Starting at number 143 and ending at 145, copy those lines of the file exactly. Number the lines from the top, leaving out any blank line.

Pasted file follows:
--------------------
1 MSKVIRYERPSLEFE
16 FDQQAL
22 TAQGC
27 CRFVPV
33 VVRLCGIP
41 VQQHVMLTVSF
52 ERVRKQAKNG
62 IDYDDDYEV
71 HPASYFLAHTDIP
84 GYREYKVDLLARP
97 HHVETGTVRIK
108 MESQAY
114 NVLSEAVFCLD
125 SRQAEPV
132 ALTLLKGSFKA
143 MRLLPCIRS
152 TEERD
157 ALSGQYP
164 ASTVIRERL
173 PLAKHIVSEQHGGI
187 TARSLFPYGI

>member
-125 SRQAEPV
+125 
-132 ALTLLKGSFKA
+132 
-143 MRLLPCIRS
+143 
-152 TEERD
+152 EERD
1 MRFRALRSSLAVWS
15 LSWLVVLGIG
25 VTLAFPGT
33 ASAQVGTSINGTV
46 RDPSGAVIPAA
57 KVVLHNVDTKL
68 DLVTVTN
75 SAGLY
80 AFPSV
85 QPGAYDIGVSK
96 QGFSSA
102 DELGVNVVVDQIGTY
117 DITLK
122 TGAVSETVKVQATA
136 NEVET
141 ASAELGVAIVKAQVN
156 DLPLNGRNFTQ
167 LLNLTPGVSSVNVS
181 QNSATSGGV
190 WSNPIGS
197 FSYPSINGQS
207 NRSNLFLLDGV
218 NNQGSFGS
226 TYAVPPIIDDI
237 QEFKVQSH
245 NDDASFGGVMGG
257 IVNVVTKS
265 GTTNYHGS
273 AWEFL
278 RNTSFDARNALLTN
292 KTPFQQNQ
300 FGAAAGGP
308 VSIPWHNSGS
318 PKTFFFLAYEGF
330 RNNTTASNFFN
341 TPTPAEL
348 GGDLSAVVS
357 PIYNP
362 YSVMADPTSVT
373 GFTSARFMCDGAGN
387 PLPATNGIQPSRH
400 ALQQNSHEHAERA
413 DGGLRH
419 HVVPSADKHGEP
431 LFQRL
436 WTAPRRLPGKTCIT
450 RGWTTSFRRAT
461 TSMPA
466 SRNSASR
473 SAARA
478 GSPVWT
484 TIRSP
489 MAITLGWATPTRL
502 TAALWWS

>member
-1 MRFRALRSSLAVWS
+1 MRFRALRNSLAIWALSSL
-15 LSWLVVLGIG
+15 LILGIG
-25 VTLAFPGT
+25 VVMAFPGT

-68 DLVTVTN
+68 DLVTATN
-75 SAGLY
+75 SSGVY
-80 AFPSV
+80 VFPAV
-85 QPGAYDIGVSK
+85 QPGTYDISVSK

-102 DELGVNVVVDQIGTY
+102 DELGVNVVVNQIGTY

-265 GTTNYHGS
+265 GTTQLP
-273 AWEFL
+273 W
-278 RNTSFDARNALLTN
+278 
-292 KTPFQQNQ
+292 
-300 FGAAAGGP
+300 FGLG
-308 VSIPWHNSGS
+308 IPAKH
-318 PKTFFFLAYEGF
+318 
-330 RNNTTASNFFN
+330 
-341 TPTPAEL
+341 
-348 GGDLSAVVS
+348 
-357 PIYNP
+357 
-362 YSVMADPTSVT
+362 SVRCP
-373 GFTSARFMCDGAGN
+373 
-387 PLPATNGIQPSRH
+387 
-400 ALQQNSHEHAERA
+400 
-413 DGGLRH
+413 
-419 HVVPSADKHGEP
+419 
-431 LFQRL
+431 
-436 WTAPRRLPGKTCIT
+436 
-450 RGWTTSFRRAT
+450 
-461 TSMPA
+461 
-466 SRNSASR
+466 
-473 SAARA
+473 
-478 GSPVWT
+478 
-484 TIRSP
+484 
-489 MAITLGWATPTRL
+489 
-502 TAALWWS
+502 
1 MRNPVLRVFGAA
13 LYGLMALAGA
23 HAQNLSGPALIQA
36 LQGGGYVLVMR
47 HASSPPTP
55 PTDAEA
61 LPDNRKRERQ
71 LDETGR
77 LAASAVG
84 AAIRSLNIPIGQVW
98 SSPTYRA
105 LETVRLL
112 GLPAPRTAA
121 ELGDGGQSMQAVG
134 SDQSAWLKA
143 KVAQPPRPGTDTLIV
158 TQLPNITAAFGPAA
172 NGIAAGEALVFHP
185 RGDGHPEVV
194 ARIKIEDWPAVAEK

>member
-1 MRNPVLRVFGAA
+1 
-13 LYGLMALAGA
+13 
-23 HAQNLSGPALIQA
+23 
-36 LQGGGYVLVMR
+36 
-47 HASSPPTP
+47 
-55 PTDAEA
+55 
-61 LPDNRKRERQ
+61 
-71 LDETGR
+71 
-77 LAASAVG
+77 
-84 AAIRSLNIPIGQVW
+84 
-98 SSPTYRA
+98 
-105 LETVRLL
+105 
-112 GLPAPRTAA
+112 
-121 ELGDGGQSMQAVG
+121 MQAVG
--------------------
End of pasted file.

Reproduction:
+461 
-466 SRNSASR
+466 